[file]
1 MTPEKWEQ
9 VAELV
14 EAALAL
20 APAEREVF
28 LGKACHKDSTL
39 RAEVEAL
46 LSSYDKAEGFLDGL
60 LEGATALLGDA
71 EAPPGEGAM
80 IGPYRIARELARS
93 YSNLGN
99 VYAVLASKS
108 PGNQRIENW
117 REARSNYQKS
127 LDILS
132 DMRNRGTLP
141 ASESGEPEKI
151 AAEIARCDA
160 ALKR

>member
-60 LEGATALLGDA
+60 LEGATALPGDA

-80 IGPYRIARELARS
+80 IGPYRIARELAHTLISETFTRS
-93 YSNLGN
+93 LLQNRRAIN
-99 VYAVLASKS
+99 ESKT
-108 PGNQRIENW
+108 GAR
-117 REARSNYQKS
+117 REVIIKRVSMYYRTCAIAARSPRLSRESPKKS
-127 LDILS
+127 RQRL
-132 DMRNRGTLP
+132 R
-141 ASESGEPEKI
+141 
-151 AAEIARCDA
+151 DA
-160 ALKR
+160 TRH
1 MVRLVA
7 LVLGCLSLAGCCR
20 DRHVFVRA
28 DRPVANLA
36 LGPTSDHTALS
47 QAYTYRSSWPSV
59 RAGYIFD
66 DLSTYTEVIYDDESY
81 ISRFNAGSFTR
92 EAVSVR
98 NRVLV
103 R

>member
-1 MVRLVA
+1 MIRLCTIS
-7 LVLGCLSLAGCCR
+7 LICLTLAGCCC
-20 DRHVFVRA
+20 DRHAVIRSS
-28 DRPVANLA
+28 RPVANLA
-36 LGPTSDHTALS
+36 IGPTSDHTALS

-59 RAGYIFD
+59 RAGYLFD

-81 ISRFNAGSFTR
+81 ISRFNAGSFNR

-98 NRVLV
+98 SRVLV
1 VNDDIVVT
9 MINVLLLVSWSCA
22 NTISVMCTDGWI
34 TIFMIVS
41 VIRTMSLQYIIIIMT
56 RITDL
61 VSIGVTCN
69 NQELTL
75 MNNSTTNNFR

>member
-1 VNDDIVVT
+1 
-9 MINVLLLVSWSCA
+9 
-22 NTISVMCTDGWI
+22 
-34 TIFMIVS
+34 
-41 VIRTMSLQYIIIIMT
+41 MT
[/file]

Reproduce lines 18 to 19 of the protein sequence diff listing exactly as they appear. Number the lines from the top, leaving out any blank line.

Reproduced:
151 AAEIARCDA
160 ALKR